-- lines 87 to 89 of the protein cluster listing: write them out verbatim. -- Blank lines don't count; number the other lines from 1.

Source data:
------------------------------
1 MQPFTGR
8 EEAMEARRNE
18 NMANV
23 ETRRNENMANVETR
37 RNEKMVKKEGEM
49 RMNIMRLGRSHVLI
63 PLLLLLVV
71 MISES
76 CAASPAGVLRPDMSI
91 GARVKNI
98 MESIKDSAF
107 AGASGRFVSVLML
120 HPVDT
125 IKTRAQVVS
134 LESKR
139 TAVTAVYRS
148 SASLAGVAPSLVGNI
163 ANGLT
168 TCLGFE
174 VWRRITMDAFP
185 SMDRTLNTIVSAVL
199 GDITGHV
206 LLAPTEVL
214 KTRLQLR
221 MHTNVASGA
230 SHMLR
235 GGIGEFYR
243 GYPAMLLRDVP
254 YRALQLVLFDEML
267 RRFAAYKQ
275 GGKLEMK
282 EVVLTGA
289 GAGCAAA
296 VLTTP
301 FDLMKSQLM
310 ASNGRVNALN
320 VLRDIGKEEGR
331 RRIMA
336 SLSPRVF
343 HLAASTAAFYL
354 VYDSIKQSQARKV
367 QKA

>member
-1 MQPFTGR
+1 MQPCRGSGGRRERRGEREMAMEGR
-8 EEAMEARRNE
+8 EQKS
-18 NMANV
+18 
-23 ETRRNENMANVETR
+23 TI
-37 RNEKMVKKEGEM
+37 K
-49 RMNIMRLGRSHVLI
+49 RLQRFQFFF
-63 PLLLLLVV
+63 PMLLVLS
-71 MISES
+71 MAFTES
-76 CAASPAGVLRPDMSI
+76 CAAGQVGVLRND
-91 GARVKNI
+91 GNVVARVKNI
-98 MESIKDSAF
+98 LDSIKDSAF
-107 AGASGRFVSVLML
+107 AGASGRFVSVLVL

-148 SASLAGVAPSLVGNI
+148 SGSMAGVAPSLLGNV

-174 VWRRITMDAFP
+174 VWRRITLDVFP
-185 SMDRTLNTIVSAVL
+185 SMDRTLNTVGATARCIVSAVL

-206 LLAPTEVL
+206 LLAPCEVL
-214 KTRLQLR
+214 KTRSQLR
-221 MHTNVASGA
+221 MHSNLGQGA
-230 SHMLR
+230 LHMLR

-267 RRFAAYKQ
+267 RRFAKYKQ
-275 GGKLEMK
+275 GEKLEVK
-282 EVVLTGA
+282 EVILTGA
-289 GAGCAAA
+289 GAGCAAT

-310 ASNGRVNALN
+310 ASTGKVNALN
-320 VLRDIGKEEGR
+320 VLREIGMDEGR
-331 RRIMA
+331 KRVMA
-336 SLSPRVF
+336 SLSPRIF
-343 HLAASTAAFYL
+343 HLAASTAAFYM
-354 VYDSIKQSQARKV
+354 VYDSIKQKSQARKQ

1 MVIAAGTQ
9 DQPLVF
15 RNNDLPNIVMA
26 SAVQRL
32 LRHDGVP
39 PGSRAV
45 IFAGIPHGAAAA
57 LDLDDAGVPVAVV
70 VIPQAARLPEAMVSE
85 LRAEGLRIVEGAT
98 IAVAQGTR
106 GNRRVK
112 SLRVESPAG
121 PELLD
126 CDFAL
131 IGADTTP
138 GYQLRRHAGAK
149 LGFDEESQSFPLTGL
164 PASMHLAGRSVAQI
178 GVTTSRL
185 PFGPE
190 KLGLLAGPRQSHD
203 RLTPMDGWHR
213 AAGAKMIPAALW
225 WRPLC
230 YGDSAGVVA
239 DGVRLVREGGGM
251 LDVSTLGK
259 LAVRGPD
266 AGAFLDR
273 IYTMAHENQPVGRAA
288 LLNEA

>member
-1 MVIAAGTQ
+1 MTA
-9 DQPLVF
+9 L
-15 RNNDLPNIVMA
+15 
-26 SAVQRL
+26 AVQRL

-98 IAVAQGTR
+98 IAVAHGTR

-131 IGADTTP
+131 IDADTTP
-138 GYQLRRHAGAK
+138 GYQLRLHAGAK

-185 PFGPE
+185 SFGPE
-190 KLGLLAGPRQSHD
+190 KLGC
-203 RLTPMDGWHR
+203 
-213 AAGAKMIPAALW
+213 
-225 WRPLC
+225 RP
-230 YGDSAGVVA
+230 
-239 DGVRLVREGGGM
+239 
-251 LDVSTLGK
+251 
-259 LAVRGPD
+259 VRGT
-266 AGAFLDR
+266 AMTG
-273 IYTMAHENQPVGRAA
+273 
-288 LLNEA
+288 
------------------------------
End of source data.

+282 EVILTGA
-289 GAGCAAA
+289 GAGCAAT